Story by Capt. Andrew Layton
Michigan National Guard
GRAYLING, Mich. - On July 28, 2020, the Michigan National Guard held a public community day at the newly renamed National All-Domain Warfighting Center in Northern Michigan, offering a look inside Northern Strike 20, the National Guard’s premier joint fires readiness event.
Approximately 400 Michiganders attended the event, hosted by Michigan Lt. Gov. Garlin Gilchrist II.
“Today’s Northern Strike exercise serves as a national model for the type of training that exists right here in our state,” said Gilchrist. “In the face of the unique circumstances presented by the coronavirus pandemic, the Michigan National Guard continues to showcase how they can overcome any obstacle to achieve success in their mission.”
Gilchrist is referring to the massive training areas of Camp Grayling Maneuver Training Center and Alpena Combat Readiness Training Center, which combine to equal nearly 148,000 acres of maneuver space and the largest military airspace complex east of the Mississippi River. Each year since 2012, these facilities of the Michigan National Guard have hosted exercise Northern Strike, the largest annual joint fires readiness event of its kind. This year, those facilities are being christened the National All-Domain Warfighting Center, a fitting acknowledgement of the unique capabilities and integral support these locations in Northern Michigan contribute to the U.S. National Defense Strategy.
To host Northern Strike this year, the Michigan National Guard persisted through the challenges of COVID-19 to partner with public health officials, forming a comprehensive plan that allows the exercise to continue during the pandemic, while safeguarding participants and local communities. Countermeasures include social distancing, required use of masks when social distancing is not possible, and frequent sanitization.
Northern Strike is designed to challenge its training audience with multiple forms of convergence that advance interoperability across multicomponent, multinational and interagency partners. The exercise also presents an opportunity for Army futures and defense industry partners to test emerging technologies for the future warfight.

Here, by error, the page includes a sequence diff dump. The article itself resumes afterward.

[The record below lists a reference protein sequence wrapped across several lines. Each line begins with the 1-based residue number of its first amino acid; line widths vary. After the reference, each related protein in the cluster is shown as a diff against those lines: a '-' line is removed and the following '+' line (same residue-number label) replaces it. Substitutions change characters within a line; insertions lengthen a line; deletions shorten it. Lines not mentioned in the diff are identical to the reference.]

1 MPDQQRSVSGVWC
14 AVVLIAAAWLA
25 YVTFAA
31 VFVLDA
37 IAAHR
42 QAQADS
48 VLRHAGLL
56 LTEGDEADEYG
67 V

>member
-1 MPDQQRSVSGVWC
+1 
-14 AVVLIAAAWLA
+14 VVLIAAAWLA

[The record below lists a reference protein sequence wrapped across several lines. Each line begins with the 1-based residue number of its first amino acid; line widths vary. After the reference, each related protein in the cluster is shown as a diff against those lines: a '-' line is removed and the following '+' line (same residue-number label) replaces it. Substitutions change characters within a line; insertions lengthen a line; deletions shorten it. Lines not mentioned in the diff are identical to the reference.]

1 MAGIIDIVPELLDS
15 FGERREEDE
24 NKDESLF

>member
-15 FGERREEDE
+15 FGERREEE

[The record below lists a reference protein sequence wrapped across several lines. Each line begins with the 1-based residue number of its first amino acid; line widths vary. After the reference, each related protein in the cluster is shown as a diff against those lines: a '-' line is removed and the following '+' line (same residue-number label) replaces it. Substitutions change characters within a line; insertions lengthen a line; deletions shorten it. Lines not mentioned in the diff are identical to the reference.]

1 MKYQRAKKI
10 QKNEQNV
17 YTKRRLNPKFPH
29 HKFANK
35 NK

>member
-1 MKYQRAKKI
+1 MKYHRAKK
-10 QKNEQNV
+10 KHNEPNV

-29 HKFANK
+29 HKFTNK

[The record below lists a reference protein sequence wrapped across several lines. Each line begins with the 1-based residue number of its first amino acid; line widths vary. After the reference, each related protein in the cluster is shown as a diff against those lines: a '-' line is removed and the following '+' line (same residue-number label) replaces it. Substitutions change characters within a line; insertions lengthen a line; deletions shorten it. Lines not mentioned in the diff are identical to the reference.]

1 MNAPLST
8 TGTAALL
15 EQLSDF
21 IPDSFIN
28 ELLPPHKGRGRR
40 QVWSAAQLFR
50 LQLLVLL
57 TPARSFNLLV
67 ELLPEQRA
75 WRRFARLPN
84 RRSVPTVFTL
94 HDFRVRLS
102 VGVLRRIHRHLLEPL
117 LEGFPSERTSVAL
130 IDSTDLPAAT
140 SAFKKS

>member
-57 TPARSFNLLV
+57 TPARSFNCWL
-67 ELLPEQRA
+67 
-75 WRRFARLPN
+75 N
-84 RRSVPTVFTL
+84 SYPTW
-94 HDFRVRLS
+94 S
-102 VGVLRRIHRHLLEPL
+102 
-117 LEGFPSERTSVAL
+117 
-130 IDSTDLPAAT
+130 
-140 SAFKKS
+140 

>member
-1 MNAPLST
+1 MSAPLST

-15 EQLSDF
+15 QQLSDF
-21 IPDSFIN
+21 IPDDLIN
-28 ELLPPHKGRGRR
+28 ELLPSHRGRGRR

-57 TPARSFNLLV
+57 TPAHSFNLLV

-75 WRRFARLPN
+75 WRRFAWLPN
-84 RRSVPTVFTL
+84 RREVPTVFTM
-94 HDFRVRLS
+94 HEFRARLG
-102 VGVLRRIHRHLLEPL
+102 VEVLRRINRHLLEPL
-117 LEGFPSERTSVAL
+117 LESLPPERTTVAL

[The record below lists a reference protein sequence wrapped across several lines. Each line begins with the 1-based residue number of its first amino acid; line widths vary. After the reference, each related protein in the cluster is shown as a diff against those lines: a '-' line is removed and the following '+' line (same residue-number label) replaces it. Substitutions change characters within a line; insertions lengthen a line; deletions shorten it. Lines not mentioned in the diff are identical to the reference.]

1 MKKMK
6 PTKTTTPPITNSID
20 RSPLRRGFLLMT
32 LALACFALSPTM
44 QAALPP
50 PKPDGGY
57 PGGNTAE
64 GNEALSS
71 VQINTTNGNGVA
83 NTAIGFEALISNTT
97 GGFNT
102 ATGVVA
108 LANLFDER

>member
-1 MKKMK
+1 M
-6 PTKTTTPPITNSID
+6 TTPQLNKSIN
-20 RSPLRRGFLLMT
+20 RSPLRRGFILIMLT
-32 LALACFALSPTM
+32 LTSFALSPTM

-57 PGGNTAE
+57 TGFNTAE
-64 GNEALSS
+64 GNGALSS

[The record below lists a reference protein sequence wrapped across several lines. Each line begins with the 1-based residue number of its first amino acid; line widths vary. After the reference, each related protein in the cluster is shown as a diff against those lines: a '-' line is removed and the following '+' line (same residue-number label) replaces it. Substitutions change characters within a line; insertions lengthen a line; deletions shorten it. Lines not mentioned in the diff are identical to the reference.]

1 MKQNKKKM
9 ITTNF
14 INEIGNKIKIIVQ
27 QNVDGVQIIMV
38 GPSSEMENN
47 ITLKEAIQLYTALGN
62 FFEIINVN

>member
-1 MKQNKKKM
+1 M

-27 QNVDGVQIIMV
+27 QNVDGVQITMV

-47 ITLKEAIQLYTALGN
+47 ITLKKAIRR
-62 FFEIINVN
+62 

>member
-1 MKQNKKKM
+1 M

Attendees of the community day event witnessed a live joint fires training scenario, integrating Air National Guard, Army National Guard, U.S. Marine Reserve, and Latvian forces to demonstrate the type of synchronization that has become Northern Strike’s hallmark. A real-time narration of the events over public address was punctuated by blasts from M777 155 mm artillery, screaming engines of F-16 Fighting Falcons, and the distinctive growl of the A-10 Thunderbolt’s 30 mm gatling gun.
“Across all of our facilities, we are looking for opportunities to grow and advance our training environment here and we’re competing nationally for resources with every other state and territory for those federal resources,” said Maj. Gen. Paul Rogers, Adjutant General and Director of the Michigan Department of Military and Veterans Affairs. “What we’re doing is attracting those resources through exercises like this and showing the value, from a national perspective, and then investing that in a meaningful way to continue to offer a great training environment for the future.”
Northern Strike is critically important to the local economy in Grayling and Alpena. It brings an average of 6,000-7,000 men and women from 20 states and numerous coalition countries to Northern Michigan annually. In total, this delivers an average of $30 million to Michigan’s economy annually in military pay, travel, and local spending in Northern Michigan.
Rogers spoke of a symbiotic relationship between military training activities like Northern Strike and the communities in Northern Michigan close to it.
“Northern Strike is unique because Michigan is unique,” he said. “Our success is based on the success, vibrance and energy of our communities.”